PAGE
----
When you’re trying to find a solution it can be easy to get stuck on one particular path. You want to believe that you can work things out so you trudge on hoping for the best.
Maybe you tell yourself that if things aren’t working out then you’re not working hard enough.
But sometimes the truth is you need a different approach to the situation.
It can be difficult to open up to a new way of doing things, especially when you’ve been trying one set way for so long.
However, if you’re willing to do something different even if it doesn’t solve the problem, you’ll probably find yourself closer to the solution.
There is power in the meaning we attach to words.
The Bare Minimum Betty concept is something I came up with because I enjoy playing around with ideas and creating characters. But it’s about more than just a made up character that doesn’t go above and beyond.
What started as just part of my writing practice resulted in me reflecting on my own behaviour.
I began identifying moments in my life where I was being bare minimum, not in a critical way but in a gentle way. Like ‘oh, I could put in more effort here’ or ‘I can feel myself holding back’.
And in these moments of reflection I began to understand what it really means to be bare minimum.
It’s complaining or being frustrated with where you’re at because you’re not putting much effort in and not getting much back.
It’s going through life without letting your core self be seen.
It’s following instructions and not being willing to ask questions.
It’s being tossed about by the waves of life because you aren’t willing to pick up an oar.
It’s noticing a problem but waiting for someone else to offer a solution.
That’s not the kind of person I want to be, yet I like many others sometimes fall into being a bare minimum Betty.
But in recognising those things in myself I’m able to push past them. So, when I notice I’m holding back, I’ll push past those feelings and speak up.
On the flipside I’m also aware that some people are totally satisfied with being good enough or bare minimum that is totally okay as long as you don’t pretend you’re offering your best.
Which one are you?
The first kind is the one we all know and love (or perhaps just tolerate through excessive eye rolls). This person is problem focused. They find a problem with anything and everything.
What’s worse is if you offer a potential solution they’ll probably find a problem with that too.
The second person is solution focused. They’ll complain as a way to vent their frustrations but then they’ll move on and do something about it.
The first person never manages to progress nearly as much as the second.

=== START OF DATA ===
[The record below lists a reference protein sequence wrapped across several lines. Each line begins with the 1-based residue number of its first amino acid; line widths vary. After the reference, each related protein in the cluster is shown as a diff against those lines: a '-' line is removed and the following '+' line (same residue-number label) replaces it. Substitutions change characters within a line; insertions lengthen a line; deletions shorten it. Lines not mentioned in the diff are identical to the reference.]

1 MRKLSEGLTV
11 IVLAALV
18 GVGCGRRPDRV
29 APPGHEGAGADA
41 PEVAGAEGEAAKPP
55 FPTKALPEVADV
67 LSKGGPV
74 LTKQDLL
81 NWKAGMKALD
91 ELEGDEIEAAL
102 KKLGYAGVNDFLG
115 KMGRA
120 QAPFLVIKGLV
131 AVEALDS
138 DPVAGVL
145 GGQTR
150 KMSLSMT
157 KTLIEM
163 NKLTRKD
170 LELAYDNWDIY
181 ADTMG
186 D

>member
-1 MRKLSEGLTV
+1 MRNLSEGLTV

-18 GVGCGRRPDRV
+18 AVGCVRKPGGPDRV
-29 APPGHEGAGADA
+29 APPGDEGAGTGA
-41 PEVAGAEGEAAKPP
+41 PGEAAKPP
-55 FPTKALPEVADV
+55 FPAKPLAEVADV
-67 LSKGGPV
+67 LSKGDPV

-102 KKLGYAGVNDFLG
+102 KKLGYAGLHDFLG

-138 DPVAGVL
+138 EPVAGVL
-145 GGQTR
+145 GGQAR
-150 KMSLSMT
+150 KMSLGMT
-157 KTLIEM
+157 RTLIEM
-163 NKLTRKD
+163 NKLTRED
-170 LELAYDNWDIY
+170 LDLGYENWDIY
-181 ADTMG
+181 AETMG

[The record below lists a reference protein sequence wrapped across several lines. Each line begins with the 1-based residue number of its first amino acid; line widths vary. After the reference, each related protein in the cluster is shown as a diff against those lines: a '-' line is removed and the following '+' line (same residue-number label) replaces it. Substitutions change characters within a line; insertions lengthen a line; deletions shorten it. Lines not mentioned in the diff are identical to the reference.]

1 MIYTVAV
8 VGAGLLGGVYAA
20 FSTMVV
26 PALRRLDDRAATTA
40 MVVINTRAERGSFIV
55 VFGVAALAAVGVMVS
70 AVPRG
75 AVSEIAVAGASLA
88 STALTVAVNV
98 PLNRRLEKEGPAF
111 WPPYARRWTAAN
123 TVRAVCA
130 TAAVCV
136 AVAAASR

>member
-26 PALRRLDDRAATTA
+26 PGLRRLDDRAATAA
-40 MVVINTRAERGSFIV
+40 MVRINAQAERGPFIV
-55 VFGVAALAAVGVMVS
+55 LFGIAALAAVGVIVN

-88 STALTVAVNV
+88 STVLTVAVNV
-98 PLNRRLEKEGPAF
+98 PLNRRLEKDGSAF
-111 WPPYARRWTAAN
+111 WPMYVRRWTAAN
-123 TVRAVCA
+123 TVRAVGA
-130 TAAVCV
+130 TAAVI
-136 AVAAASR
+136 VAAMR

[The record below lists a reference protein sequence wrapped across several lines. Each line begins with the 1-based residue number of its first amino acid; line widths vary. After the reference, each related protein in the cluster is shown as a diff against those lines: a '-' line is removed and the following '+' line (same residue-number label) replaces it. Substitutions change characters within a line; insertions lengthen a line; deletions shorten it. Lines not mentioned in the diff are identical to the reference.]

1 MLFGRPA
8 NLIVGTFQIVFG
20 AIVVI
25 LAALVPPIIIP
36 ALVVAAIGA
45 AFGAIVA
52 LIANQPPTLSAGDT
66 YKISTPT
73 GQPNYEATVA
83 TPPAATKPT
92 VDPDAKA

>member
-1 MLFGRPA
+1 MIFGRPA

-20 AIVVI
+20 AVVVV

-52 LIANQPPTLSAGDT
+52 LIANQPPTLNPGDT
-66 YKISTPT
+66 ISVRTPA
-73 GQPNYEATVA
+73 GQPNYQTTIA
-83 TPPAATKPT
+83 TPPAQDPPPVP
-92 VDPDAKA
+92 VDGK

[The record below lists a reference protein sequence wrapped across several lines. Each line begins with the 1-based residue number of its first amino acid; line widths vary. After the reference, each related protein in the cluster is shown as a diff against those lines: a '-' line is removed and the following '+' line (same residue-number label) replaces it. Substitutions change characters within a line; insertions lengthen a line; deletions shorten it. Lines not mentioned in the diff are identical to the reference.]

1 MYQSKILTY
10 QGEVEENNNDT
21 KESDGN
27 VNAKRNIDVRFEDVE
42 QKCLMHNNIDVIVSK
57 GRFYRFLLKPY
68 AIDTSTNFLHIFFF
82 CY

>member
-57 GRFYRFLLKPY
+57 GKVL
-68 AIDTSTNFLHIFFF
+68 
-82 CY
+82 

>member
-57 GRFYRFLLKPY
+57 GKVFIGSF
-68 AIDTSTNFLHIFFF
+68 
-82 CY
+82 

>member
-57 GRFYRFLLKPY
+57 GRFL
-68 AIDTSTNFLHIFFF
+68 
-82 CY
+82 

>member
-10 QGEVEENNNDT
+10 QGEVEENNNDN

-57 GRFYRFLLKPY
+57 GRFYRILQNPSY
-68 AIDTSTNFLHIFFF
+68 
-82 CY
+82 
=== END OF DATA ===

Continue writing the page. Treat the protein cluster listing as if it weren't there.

A simple but useful exercise
Get a piece of paper and split it in 2 (or create a word document or excel spreadsheet). On one side write all your problems, the big, small and in-between.
Then the other side come up with a solution to each one.
In my experience, I’ve found that this lowers the feeling of overwhelm because once your problem has a solution it’s no longer such a big deal.
The problem could be that you’ve been feeling really tired lately. The solution to that could be getting more sleep by going to bed earlier or eating more nourishing food so that you have more energy throughout the day.
Or perhaps you don’t have enough time to work on your side projects. The solution could be to commit to setting 1hr aside every day. And to cut out or reduce other things that are taking up your time that aren’t important like Netflix.
Once you’re done you’ll have an action plan in front of you and if those problems are really bothering you’ll do something about it.
When you’re so focused and set on finding a solution to a problem it probably won’t come to you.
The answer will go over your head because you’re putting too much pressure on it. Imagine you have a container of water, if you put too much pressure on the water it’ll go up (as in over your head).
It usually works much better to remain calm, give yourself time and know that the answer will come.
And when you put too much pressure on the solution and try to figure it out before you’re ready you end up doing the ‘wrong thing’.
Whereas if you give yourself time the solution will just come to you in a moment of spontaneity when you least expect it.
You’ll be doing something like brushing your teeth, buttoning your shirt or eating lunch.
Then all of a sudden ta-da, there it is.